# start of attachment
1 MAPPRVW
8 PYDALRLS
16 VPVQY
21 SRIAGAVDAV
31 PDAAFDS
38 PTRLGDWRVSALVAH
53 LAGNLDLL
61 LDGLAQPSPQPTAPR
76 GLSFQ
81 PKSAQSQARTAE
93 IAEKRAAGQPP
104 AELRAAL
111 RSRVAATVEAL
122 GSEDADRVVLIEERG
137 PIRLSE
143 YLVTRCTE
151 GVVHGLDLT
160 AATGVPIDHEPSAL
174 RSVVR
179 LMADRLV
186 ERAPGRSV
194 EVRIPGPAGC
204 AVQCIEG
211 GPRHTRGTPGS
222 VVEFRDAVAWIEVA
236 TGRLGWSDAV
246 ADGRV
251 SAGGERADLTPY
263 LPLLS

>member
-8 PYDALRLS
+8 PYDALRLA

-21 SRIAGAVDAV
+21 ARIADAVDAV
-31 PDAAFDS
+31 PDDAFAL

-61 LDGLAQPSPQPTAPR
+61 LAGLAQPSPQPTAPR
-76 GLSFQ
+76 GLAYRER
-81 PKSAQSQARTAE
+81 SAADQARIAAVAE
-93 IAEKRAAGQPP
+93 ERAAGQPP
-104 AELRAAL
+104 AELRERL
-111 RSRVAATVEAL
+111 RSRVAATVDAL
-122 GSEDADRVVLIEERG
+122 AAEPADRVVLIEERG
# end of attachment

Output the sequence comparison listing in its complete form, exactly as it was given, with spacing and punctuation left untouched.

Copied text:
1 MAPPRVW
8 PYDALRLS
16 VPVQY
21 SRIAGAVDAV
31 PDAAFDS
38 PTRLGDWRVSALVAH
53 LAGNLDLL
61 LDGLAQPSPQPTAPR
76 GLSFQ
81 PKSAQSQARTAE
93 IAEKRAAGQPP
104 AELRAAL
111 RSRVAATVEAL
122 GSEDADRVVLIEERG
137 PIRLSE
143 YLVTRCTE
151 GVVHGLDLT
160 AATGVPIDHEPSAL
174 RSVVR
179 LMADRLV
186 ERAPGRSV
194 EVRIPGPAGC
204 AVQCIEG
211 GPRHTRGTPGS
222 VVEFRDAVAWIEVA
236 TGRLGWSDAV
246 ADGRV
251 SAGGERADLTPY
263 LPLLS

>member
-8 PYDALRLS
+8 PYDALRLA

-21 SRIAGAVDAV
+21 ARIADAVDAV
-31 PDAAFDS
+31 PDDAFAL

-61 LDGLAQPSPQPTAPR
+61 LAGLAQPSPQPTAPR
-76 GLSFQ
+76 GLAYRER
-81 PKSAQSQARTAE
+81 SAADQARIAAVAE
-93 IAEKRAAGQPP
+93 ERAAGQPP
-104 AELRAAL
+104 AELRERL
-111 RSRVAATVEAL
+111 RSRVAATVDAL
-122 GSEDADRVVLIEERG
+122 AAEPADRVVLIEERG